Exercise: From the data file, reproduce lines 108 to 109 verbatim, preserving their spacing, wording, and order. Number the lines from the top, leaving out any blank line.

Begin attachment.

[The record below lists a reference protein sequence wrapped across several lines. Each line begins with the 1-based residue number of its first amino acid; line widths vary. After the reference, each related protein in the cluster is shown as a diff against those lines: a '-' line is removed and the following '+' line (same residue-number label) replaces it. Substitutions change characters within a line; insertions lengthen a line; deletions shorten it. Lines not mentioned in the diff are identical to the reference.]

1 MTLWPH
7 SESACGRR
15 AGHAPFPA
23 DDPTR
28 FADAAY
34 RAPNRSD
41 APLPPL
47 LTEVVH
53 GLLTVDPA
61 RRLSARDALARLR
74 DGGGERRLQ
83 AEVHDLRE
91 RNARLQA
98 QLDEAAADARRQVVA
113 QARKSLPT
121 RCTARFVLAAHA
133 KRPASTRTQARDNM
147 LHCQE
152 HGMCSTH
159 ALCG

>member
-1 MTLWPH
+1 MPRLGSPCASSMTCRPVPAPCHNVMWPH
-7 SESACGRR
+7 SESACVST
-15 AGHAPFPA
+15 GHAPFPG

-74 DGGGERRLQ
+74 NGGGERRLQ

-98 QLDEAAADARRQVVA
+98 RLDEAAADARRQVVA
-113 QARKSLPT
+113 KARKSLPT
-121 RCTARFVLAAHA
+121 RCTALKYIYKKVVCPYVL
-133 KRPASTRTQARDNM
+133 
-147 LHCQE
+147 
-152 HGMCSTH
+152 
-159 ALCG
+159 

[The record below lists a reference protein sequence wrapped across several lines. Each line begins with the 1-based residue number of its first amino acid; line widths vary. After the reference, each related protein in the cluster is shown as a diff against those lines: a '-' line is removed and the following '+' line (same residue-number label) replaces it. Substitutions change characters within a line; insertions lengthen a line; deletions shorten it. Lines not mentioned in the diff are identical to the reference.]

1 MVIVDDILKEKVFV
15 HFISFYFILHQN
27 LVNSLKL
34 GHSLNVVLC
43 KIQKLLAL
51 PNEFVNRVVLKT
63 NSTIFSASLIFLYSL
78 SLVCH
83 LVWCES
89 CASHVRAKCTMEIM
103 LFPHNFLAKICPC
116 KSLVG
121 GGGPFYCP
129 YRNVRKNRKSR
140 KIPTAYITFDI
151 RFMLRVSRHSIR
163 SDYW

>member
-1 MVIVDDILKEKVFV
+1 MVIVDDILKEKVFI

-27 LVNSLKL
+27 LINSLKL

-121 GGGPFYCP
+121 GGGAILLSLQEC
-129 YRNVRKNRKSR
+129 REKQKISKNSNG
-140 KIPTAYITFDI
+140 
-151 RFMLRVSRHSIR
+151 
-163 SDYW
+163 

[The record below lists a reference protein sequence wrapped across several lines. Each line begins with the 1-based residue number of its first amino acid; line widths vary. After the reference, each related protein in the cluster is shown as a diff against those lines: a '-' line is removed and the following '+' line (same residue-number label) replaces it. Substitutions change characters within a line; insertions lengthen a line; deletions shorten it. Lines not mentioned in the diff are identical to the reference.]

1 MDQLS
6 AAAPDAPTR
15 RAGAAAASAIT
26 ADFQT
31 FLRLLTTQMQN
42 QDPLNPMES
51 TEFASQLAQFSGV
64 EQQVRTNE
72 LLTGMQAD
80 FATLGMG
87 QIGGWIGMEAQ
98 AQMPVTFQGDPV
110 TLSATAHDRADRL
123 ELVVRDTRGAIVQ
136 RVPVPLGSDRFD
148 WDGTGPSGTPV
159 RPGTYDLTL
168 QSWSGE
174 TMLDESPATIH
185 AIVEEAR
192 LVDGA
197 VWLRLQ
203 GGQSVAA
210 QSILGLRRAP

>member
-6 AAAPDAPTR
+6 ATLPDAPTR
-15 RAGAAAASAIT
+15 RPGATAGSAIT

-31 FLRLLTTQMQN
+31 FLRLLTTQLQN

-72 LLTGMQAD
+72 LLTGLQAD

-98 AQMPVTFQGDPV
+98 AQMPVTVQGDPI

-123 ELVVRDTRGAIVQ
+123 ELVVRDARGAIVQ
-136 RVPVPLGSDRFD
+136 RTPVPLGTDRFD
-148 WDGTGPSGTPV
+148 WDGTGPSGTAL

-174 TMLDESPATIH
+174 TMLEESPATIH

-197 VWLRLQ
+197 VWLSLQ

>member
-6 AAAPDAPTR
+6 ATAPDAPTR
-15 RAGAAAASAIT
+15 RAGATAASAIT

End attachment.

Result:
-31 FLRLLTTQMQN
+31 FLRLLTTQLQN